- Probiotics: an infant probiotic is always a good idea if your little one is having skin issues. There is a reason to believe that an imbalance in the gut can cause eczema. If this is the case with your infant, a probiotic can help restore the gut back to a healthy state. We even used a probiotic with one of our kids when given a colic diagnosis. This probiotic seemed to help ease belly pain, so this may be worth a shot at helping ease the annoyance of eczema.
- Oatmeal Bath: Even as an adult who suffers from eczema, I LOVE oatmeal baths. They are very calming for the skin and can even be mixed with a bit of lavender. Both oatmeal and lavender are great for calming irritated skin. You can buy this oatmeal bath over the counter and it’s fantastic!
- Breast Milk: If you are a breastfeeding mom, you are about to learn a whole new reason as to why breast milk is called liquid gold. There are some incredible healing properties in breast milk and they can be really helpful when applied to the skin or put into your baby’s bath.
- Coconut Oil: Coconut oil is an amazing moisturizer that is all natural and not filled with harmful, irritating chemicals. You can find it at your local grocery store, and for relatively cheap even. If you use essential oils, you can use coconut oil as your carrier oil. We buy coconut oil in a big tub because it’s also great for cooking as well. This is one of the top-rated cold-pressed, unrefined coconut oils!
- Detergents, Dyes, Perfumes: As I mentioned before, the type of laundry detergent you use can have a significant effect on your baby’s skin. Make sure you are using a laundry detergent that is pure and free of harmful chemicals, dyes, and perfumes. This is my favorite laundry detergent for skin with eczema.
- Lavender Essential Oil: Lavender essential oil is one of my favorites. Another one of my favorites for infant eczema is called Gentle Baby, from Young Living essential oils. I mix a couple of drops of the oil into a carrier oil like coconut oil, and I use that as a moisturizer for our kids. I highly recommend that you do some research and make sure you understand how to use essential oils before using them.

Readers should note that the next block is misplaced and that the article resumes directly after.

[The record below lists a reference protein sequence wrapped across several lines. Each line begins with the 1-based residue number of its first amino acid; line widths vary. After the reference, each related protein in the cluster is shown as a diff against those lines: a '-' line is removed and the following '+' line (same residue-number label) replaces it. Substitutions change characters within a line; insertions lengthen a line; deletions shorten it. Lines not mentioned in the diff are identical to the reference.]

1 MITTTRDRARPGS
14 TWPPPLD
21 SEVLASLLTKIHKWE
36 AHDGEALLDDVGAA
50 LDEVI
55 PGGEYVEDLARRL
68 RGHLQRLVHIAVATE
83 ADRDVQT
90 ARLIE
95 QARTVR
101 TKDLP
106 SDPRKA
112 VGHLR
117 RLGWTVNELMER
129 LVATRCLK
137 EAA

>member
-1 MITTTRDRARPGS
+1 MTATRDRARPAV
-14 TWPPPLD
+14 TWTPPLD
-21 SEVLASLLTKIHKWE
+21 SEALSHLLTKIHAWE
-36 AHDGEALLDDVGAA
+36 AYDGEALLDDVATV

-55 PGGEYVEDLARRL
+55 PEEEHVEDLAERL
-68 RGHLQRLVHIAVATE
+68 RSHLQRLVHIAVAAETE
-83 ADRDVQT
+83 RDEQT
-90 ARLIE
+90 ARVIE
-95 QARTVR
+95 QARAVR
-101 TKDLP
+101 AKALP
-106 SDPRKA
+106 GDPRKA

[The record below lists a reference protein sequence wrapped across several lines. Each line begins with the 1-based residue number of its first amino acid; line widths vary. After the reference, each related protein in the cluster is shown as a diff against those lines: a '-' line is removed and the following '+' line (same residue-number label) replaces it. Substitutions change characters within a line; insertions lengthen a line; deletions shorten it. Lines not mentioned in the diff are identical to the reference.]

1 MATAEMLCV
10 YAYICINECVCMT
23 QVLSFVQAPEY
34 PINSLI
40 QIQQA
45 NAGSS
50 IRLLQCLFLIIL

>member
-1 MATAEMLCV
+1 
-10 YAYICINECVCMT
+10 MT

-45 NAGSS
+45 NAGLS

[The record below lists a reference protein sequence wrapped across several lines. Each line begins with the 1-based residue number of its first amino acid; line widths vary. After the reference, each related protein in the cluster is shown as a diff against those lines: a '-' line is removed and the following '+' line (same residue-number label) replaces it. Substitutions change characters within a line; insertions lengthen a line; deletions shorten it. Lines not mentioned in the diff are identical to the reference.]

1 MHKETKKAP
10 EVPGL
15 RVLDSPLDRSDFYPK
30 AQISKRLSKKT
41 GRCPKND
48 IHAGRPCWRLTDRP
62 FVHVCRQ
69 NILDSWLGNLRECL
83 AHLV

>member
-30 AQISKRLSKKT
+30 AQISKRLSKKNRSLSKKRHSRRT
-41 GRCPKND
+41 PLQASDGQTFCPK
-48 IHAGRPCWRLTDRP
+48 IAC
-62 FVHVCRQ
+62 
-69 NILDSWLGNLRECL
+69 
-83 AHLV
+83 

- Humidifier: During the winter months, the air tends to become dry because we fill our homes with heat. This can trigger infant eczema because your baby’s skin is going to be more dry than usual. One way you can help this is to run a humidifier in your home, or at least in your baby’s room at night. This will help to put some extra moisture back into the air.
- Bathe Less Often: Since dry skin can be a major factor with infant eczema, it may be helpful if you bathe your baby less often. Instead of bathing every day, maybe bathe them every 2-3 days. Or, as we do, our kids take a bath every night, but we only use soap every 2-3 nights during the winter. They aren’t running outside playing in the mud and getting dirty, so soap isn’t always a necessity.
- Topical steroids: shouldn’t be used for more than 2 weeks. One option for treating infant eczema is a topical, steroid cream. It is important to note that there is a limit on the amount of time you should use these creams. They are a steroid and can damage skin with prolonged use. If you have any questions or concerns, you should speak with your pediatrician.
- Over-the-counter creams: There are some really great over the counter creams. As I mentioned before, I have had eczema all my life. I have tried a combination of nearly everything I have listed above. Some have worked well, and others haven’t been as successful for me. I have also noticed patches of eczema on my kids every so often and so I have gone the more natural route with them, meaning avoiding steroids. I have tried several of the things listed in the “natural” category above, but I have also found some creams that have worked for us as well. One of my favorites is the Aveeno Baby Eczema Therapy Cream. It is smooth and seems to do a good job of calming irritated skin. There is also an Aveeno Eczema Relief Moisturizer that is pretty good as well. Cetaphil makes a really great body wash and moisturizer that seem to not irritate the skin. I have also heard a basic hydrocortisone cream can be helpful also.
How to prevent infant eczema?
There isn’t really a good answer for this. If you are reading this, chances are you have an infant who is currently experiencing eczema already. But, if you plan to have more children, you could avoid sugary and processed foods several months prior to becoming pregnant and continue that habit while pregnant to see if it makes a difference. The only other way to prevent eczema is once your baby is born and that is simply to avoid things that may be triggering your infant’s eczema.
Should I take my infant to the doctor?
Typically, infant eczema can be treated at home with a combination of natural and over the counter remedies. If nothing seems to be working or if the swelling has become a concern, then it would certainly be reasonable, and advisable to have your doctor take a look.
Will infant eczema go away?
Many infants will outgrow their eczema. I am an exception to the rule, considering I have had eczema since I was 2. My eczema is certainly manageable, and nothing I am overly concerned about. As your child gets older, you should hopefully notice that the occurrences of eczema are becoming less and less until they are non-existent.
Infant eczema can become painful for your baby, so you’ll want to make sure that you act as quickly as possible. Begin by treating the symptoms until you can figure out the trigger(s). Once you have identified the triggers, you can hopefully avoid them, and your baby’s eczema will no longer be an issue. Over time, the goal would be for your infant’s eczema to completely disappear!